Music and mood: Why turning up Wham! and Duran Duran could boost your health

10.03.2021

When you want to unwind, what do you do? Maybe you go for a run or put your feet up with a book? However, research suggests one of the best things you could do is turn up some music. But don’t just put on any tune – 80s pop could be the best at reducing anxiety.

Researchers hooked up over 1,500 volunteers to blood pressure and heart rate monitors and then played them a variety of music. Songs from the 80s were the most effective at reducing stress, according to a report in the Daily Mail. It discovered the likes of Wham!, Pet Shop Boys, and Duran Duran can reduce blood pressure, an indicator of low anxiety, when compared to other genres. Some 96% of volunteers were less anxious when listening to 80s music.

High blood pressure can have a serious impact on your health, including increasing the risk of a heart attack or stroke. In some people, feelings of anxiety or stress can trigger high blood pressure. While choosing the right music isn’t a substitute for lifestyle changes or medical treatment, the findings present an interesting view on how music can improve wellbeing.

Other genres had a positive impact on wellbeing too, including 2000s pop and even heavy metal. In contrast, techno, dubstep, and 70s rock anthems made blood pressure rise.

The music genres that had a positive impact might seem like a strange mix. The researchers suggest upbeat pop music can induce endorphins and serotonin in the brain, which increase feelings of happiness and calm. They also propose that heavy metal music can help listeners process feelings better, leading to lower levels of stress.

The new study challenges previous research, which indicates calming classical music is more likely to reduce stress. So, is it just the beats that are leading to less anxiety? Nostalgia is likely playing a role.

Why a bit of nostalgia is good for you

Music can take you back, sometimes decades. A favourite tune from the 80s might transport you to simpler, more carefree times in your past. In some cases, it might also be the memories associated with the music that has a calming effect.

In the past, however, nostalgia wasn’t seen as a positive emotion.

When the term was first coined in the 17th century, it described a medical condition and form of melancholy. It was associated with a yearning for the past. That may be true in some cases, but many people feel nostalgic when they fondly remember past experiences while still enjoying the present.

Clay Routledge, a professor of management at North Dakota State University, who has recently published a study on nostalgia, set out some of the benefits of reminiscing about the past in a Wall Street Journal article. These include:

  • Helping to find creative inspiration
  • Improving self-confidence and optimism
  • Helping people feel more connected
  • Providing a greater sense of meaning
  • Offering motivation to pursue goals.

In fact, a growing body of evidence suggests nostalgia can be a good thing and even help you move forward in life. Routledge notes that while nostalgic memories often contain a mixture of emotions, the positive usually outweighs the negative. Revisiting childhood memories or important life events doesn’t have to be a negative experience – it can be valuable.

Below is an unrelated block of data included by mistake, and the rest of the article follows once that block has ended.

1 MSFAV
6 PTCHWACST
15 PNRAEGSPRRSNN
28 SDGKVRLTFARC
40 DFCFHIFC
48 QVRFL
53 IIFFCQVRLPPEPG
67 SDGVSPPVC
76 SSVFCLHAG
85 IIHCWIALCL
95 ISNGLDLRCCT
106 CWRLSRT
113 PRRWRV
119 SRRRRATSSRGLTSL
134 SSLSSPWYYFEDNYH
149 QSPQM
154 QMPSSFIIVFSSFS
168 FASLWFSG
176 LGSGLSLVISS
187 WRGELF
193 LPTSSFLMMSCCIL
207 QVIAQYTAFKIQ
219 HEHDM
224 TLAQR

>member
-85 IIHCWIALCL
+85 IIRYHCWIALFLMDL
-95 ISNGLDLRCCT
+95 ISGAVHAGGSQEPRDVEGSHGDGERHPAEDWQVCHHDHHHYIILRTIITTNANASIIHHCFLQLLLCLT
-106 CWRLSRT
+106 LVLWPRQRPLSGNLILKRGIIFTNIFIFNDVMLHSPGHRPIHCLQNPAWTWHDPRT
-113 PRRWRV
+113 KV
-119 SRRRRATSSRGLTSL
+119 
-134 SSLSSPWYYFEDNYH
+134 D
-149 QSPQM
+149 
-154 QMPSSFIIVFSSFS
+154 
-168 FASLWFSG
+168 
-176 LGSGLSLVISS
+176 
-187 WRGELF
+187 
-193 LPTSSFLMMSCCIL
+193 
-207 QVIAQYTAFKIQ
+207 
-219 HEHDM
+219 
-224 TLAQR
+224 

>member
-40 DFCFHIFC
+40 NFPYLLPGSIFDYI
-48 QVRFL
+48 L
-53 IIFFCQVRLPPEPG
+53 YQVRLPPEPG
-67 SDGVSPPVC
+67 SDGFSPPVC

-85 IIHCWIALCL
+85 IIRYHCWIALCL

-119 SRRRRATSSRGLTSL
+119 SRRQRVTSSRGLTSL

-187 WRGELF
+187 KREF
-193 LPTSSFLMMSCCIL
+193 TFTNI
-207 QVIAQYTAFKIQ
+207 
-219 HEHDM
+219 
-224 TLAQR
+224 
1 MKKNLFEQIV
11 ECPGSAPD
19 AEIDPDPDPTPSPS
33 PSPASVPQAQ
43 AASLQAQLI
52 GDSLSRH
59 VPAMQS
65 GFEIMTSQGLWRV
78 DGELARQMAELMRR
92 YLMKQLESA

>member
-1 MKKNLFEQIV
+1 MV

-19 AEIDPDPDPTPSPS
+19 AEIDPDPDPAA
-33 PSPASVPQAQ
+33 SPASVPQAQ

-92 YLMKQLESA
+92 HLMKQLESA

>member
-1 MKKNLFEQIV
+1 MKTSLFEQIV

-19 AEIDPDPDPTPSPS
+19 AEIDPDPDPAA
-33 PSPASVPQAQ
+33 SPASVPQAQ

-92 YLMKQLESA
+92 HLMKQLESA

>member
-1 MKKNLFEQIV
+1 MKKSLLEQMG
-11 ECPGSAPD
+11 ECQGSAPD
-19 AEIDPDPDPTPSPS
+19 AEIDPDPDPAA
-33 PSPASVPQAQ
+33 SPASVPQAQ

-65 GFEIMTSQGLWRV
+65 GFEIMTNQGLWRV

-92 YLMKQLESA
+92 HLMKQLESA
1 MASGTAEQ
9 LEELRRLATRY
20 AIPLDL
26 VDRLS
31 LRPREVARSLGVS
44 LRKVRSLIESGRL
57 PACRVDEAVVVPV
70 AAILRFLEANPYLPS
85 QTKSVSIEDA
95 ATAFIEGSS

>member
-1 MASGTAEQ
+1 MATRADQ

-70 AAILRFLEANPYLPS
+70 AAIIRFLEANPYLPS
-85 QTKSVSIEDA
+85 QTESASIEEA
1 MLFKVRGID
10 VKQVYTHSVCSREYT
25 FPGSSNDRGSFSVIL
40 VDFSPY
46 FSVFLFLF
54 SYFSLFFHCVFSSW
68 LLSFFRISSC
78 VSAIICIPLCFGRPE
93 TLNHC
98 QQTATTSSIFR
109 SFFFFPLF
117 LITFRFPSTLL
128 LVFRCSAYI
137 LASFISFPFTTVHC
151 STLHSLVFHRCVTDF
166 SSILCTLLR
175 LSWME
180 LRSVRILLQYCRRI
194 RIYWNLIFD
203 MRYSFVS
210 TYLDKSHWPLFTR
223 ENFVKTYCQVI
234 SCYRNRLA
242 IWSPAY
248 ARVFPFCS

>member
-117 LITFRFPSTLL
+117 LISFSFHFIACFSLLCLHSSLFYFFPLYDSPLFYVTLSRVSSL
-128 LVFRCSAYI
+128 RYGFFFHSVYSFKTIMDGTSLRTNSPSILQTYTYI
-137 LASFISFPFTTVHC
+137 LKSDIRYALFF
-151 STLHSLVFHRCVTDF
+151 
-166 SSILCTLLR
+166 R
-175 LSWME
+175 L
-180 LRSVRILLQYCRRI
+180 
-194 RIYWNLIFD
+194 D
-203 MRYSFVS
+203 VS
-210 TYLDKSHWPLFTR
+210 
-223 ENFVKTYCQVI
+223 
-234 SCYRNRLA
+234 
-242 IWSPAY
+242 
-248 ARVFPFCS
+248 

“Step back in time”

Sometimes we’ll be nostalgic due to how we’re feeling, but more often there’s a specific trigger. It could be the smell of dinner cooking that takes you back to your childhood home, a chat with an old friend that reminds you of a holiday, or a certain song playing on the radio.

Listening to music can evoke strong memories. Research suggests that because music provides a rhythm and rhyme, it can help unlock memories we have stored but can’t quite remember. With the right music playing you may be able to retrieve every detail of a certain event but struggle without the soundtrack. There’s a strong link between music, memory, and emotions.

Putting on the right playlist could let you “step back in time” (released in 1980!) a la Kylie Minogue, and go a long way to improve your mood.

No Comments
next

    What would you like to discuss:MortgagesWealthProtectionSolicitorsOthers

    Any information you submit will only be processed to handle with your enquiry. Please see our Privacy Notice, and select the box.

    about us
    The vision at Spinningfields Lifetime Partners is to deliver bespoke, transparent, complete financial planning. With an aim of continuing to put the client at the heart of everything that we do, motivated to deliver their financial goals.
    Subscribe To Our Newsletter

    If you would like more information on how call our consultants could help your business, contact us today.

      Compliance

      Spinningfields Lifetime Partners Limited is an appointed representative of Quilter Financial Services Ltd and Quilter Mortgage Planning Ltd, which are authorised and regulated by the Financial Conduct Authority. Spinningfields Lifetime Partners Ltd is registered in England and Wales. Registered Number 11412273, Directors: J Butler, M Headen, P Merrigan, U Ozturk. Registered Office: 12-14 Upper Marlborough Road, St Albans, Herts, AL1 3UR.

      top